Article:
CH: Why did you originally propose to do this project? And why now?
SS: As Gov. Brown’s final term was winding down—the fall of 2018 I think—it just occurred to me that someone should do an oral history of him. He’s such an iconic figure in California’s political history! I decided to reach out to Martin Meeker at the Oral History Center at UC Berkeley to see if they’d like to collaborate with KQED on this. Literally within hours he emailed back and said “let’s talk.”
It all worked out very well and I look forward to seeing the final product of their work—the bound full transcript of all our conversations.
Why now? Well, Jerry Brown isn’t getting any younger. At age 81 he’s still incredibly sharp but we wanted to talk with him while his memories were relatively fresh. We also, by the way, interviewed many others who knew him, from his sister Kathleen to his former Chief of Staff Gray Davis and members of his political team over the years. They provided critical context and analysis for what became our eight-part radio series and podcast, The Political Mind of Jerry Brown.
CH: What kind of role do you see Political Breakdown and projects like it playing in informing our citizenry?
SS: In politics today elected officials and candidates are so scripted and characterized often in unflattering ways by the media and others. We want Political Breakdown and this series on Jerry Brown to help personalize them for our listeners. By providing the space for them to tell their stories—where they came from, how they got where they are, what drives them, etc.—we find that politicians and others quickly forget their talking points and allow themselves to be the people they are. Our guests seem to genuinely enjoy the experience and I hope our listeners do too.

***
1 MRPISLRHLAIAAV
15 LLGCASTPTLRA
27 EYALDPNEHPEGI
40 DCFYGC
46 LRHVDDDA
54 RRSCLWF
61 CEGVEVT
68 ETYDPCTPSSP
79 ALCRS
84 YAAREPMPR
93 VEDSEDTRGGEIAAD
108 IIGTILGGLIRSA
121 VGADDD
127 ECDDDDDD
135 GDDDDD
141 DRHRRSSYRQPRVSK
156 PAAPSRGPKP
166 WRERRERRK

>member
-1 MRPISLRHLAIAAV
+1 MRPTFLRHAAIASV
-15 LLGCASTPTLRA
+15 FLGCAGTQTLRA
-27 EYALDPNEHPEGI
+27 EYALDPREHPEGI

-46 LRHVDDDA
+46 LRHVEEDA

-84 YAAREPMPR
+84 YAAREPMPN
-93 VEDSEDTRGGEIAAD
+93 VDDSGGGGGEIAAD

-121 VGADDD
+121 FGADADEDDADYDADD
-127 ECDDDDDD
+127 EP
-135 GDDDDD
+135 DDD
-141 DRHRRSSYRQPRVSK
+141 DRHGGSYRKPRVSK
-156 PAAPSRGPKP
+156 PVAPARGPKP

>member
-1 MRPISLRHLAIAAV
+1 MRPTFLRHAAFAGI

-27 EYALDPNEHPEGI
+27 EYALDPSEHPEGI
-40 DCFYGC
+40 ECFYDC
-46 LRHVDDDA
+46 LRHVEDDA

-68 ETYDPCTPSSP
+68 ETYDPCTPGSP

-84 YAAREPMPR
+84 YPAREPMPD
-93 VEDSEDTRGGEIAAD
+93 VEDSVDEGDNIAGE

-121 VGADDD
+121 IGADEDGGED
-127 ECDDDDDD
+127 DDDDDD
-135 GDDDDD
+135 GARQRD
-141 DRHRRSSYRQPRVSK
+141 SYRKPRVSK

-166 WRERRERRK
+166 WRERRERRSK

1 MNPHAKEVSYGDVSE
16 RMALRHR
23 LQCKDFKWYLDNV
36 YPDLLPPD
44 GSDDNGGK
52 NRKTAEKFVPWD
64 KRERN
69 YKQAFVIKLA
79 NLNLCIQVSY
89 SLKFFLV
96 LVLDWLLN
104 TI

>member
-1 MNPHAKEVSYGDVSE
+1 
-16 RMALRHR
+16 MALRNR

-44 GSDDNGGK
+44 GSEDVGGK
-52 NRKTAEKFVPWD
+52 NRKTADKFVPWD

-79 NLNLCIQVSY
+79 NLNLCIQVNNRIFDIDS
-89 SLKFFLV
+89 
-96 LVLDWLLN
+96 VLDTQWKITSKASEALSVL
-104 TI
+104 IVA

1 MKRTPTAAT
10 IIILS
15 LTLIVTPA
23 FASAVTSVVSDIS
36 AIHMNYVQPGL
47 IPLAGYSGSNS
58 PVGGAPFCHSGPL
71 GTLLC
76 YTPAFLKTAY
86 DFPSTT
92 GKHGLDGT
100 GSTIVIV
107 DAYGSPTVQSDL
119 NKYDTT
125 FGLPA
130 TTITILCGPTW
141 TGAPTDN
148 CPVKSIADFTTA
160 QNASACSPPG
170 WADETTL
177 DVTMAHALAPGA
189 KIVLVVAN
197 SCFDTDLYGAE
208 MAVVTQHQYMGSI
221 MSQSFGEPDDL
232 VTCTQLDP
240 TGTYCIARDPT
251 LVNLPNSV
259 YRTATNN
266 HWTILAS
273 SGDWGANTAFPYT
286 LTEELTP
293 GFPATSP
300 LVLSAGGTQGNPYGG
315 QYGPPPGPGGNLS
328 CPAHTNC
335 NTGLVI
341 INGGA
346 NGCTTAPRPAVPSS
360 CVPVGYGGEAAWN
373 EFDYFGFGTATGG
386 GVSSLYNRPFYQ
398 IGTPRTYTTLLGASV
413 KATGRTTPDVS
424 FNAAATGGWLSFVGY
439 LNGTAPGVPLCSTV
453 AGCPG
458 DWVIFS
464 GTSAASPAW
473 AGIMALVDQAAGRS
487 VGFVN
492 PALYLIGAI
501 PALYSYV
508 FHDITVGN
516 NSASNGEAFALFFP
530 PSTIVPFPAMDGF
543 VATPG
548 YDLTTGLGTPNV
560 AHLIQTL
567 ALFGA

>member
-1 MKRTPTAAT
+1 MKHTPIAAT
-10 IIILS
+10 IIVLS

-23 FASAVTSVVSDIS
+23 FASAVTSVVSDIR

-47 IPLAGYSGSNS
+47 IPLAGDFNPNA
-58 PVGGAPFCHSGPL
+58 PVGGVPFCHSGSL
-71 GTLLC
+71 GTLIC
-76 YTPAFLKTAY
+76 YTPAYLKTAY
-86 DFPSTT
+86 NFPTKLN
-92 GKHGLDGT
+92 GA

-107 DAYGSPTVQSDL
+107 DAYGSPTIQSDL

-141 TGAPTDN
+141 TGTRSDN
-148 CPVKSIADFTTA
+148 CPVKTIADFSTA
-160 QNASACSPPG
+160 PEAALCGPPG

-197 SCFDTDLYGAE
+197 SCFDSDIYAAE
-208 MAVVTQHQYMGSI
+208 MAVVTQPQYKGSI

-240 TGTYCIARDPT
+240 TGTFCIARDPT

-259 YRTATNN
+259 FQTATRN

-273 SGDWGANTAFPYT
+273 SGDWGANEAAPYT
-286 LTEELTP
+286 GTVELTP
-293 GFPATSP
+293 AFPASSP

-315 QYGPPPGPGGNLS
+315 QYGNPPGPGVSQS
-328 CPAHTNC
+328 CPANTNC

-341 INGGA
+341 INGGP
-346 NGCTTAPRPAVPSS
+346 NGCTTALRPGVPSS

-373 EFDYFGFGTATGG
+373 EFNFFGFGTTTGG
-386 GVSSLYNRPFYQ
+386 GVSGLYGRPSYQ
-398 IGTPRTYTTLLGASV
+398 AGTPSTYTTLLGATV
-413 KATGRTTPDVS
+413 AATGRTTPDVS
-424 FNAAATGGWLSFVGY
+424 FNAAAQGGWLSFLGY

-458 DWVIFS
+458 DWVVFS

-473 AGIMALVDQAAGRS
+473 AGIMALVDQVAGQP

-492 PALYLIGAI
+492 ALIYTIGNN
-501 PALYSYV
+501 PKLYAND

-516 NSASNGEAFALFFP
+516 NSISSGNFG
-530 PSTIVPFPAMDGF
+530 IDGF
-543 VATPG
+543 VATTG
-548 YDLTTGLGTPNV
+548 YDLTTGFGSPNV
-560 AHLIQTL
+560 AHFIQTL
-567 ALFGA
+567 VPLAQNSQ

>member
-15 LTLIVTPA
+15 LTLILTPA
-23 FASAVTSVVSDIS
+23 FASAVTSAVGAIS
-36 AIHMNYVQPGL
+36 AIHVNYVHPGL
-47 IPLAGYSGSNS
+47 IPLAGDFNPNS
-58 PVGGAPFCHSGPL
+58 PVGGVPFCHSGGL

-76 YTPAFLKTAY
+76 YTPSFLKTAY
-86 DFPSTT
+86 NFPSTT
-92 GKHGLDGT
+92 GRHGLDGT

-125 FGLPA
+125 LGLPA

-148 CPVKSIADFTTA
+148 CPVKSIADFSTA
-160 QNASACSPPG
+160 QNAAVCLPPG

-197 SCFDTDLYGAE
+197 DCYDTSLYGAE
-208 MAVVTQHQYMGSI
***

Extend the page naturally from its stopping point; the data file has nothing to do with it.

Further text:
CH: Given that 2020 is an election year, are there any takeaways from your conversations with Gov. Brown that you believe elected officials and/or hopefuls can learn from?
SS: Jerry Brown is such a one-of-a-kind politician that so much of what worked for him isn’t really applicable to other politicians. That said, he talked about the importance of having what he called “the eye” to see around corners and down the road to grab onto ideas before everyone else does. He’s done that with the environment, diversifying government, campaign finance disclosure, and other matters. That’s not really something you can teach. For Brown it’s both somewhat innate and something he’s had to learn through his mistakes.
What’s been fascinating is talking to him about some of those mistakes—his presidential runs, appointing Rose Bird as chief justice, tough on crime policies he embraced, and the Med-fly infestation for example—and how he learned from those mistakes the second time he was governor. Those are insights anyone in politics today can learn from.
CH: Former Governor Brown is known for having a unique personality. Are there any anecdotes you can share from your time with him where you got to see his distinct character come through?
SS: So many! But we can’t share some of them since they were “off the record.” The first thing about his personality is just how argumentative he is. He questions your questions—the substance of them, the way they’re phrased, the underlying assumptions, you name it. We often heard “that’s not a very good question” or “I don’t know what to do with that” or “that’s silly.” We made an audio collage of those and used it in the podcast! Anyone who has worked with or interacted with Brown or interacted with him much will recognize that—it’s part temperament, part Jesuit training I guess.
He’s also known as being very frugal, and we saw that. Over the course of the 40 hours we were there, he offered us water, coffee, what he described as “stale almonds” and one day he brought out an opened cookie package he’d saved from a recent airplane trip. “There’s only two cookies, you’ll have to fight over them” he said.
Very much in keeping with his reputation.